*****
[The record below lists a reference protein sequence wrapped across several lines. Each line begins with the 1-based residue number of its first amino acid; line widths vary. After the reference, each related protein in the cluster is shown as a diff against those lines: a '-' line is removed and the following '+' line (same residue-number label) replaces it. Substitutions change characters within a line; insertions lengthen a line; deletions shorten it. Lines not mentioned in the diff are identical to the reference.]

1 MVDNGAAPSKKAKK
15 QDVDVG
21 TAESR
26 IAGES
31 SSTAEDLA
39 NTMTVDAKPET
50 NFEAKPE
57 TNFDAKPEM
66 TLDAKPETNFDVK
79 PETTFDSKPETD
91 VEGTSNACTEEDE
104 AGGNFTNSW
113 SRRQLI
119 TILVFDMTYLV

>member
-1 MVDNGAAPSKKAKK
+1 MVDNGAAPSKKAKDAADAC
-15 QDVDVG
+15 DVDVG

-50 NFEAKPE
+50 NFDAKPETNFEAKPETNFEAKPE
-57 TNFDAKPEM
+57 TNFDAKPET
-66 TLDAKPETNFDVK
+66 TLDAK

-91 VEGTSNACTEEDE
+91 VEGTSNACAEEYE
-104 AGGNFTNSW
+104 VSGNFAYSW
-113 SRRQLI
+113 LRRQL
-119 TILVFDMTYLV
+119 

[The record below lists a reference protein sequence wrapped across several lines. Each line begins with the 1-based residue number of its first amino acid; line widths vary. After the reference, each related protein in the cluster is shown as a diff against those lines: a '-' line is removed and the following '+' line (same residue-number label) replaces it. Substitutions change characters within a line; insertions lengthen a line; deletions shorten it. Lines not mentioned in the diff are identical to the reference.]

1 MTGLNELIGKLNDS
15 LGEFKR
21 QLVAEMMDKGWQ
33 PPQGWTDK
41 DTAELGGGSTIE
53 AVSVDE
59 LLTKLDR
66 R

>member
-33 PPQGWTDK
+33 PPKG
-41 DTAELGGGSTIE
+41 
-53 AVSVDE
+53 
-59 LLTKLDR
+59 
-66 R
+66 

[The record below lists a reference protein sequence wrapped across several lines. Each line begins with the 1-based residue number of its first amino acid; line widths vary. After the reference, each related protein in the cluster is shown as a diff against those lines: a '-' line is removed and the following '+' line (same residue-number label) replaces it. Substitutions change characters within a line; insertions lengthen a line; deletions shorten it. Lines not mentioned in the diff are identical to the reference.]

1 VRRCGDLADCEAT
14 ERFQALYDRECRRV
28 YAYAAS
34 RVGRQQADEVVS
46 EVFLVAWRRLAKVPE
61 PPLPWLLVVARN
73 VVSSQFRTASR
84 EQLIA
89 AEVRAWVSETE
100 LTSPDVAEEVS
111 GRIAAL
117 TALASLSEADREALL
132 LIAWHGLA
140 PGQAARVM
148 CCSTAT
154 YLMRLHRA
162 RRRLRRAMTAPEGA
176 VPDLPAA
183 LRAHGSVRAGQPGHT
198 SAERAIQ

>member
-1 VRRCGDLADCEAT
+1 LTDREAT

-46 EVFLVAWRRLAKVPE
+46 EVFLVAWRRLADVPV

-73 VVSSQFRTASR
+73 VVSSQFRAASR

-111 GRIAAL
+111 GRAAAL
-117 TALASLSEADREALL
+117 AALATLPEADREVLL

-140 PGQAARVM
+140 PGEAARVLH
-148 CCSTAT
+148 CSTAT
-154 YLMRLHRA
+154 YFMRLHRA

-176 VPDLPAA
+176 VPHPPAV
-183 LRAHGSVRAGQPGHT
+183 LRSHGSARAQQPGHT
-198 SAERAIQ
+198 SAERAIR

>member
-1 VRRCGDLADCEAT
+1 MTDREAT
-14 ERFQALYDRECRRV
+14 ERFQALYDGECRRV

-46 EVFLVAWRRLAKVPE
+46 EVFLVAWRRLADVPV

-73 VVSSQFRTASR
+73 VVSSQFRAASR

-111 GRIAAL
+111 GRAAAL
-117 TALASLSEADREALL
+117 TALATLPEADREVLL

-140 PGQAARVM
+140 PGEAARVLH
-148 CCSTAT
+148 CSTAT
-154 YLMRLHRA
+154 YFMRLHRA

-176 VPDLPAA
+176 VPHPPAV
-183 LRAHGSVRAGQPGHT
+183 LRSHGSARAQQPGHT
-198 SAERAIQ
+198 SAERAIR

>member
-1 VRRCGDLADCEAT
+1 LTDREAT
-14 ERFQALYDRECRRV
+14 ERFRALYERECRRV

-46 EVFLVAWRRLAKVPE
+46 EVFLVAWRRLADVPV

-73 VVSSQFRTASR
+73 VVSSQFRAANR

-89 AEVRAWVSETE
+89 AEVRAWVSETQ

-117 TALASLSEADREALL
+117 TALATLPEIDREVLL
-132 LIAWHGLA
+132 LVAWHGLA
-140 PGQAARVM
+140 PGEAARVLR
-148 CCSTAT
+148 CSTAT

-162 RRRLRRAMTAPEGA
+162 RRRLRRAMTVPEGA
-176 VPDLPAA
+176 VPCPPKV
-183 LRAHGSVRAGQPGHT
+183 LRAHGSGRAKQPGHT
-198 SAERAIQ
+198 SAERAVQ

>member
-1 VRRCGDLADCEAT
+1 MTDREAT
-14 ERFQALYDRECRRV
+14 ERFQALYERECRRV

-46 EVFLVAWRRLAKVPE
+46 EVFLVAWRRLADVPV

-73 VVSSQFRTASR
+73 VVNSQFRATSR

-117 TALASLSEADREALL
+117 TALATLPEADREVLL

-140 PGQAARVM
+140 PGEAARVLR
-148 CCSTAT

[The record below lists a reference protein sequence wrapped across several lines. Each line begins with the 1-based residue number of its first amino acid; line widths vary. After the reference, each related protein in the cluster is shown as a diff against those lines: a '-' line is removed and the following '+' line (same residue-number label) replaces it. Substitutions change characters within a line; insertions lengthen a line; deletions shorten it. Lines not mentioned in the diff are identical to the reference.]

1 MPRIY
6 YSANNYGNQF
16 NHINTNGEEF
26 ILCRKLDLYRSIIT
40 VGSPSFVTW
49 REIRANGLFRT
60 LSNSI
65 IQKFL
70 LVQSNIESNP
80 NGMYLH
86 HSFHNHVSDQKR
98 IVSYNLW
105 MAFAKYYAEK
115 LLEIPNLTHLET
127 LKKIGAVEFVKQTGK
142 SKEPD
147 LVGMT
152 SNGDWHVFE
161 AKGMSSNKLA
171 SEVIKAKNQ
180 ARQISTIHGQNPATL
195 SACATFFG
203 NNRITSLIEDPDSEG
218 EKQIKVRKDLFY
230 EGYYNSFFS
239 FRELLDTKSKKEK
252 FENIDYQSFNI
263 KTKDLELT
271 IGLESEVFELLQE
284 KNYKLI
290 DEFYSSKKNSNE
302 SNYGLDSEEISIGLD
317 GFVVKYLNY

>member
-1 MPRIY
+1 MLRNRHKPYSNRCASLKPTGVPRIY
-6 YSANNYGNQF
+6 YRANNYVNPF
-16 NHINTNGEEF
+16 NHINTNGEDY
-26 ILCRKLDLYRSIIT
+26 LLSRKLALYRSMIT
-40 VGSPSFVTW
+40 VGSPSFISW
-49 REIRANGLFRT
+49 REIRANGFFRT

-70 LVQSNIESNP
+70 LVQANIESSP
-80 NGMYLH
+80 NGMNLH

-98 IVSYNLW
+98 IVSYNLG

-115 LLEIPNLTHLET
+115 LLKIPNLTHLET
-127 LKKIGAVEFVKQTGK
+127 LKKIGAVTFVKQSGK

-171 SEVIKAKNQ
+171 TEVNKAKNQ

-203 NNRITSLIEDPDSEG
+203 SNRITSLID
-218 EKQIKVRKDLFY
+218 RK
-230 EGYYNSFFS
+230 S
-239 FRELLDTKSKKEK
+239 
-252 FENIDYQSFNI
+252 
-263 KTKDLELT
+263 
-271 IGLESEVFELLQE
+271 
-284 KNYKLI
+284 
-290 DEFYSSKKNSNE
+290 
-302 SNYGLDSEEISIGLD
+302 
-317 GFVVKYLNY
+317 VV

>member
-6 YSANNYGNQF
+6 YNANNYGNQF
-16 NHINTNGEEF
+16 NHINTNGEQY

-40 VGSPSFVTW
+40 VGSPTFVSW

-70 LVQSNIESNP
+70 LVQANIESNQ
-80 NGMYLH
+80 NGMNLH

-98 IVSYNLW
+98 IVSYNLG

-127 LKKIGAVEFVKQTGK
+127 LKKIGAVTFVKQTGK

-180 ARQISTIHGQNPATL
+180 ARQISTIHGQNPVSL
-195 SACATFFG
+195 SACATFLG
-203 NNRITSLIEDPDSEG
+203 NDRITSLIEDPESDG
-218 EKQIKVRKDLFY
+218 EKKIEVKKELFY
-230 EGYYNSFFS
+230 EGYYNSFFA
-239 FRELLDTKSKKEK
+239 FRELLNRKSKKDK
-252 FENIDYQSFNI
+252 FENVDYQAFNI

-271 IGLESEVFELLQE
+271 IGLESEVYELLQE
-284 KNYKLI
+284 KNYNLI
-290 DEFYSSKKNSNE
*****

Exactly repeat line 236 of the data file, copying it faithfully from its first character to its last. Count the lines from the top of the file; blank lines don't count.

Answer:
-271 IGLESEVFELLQE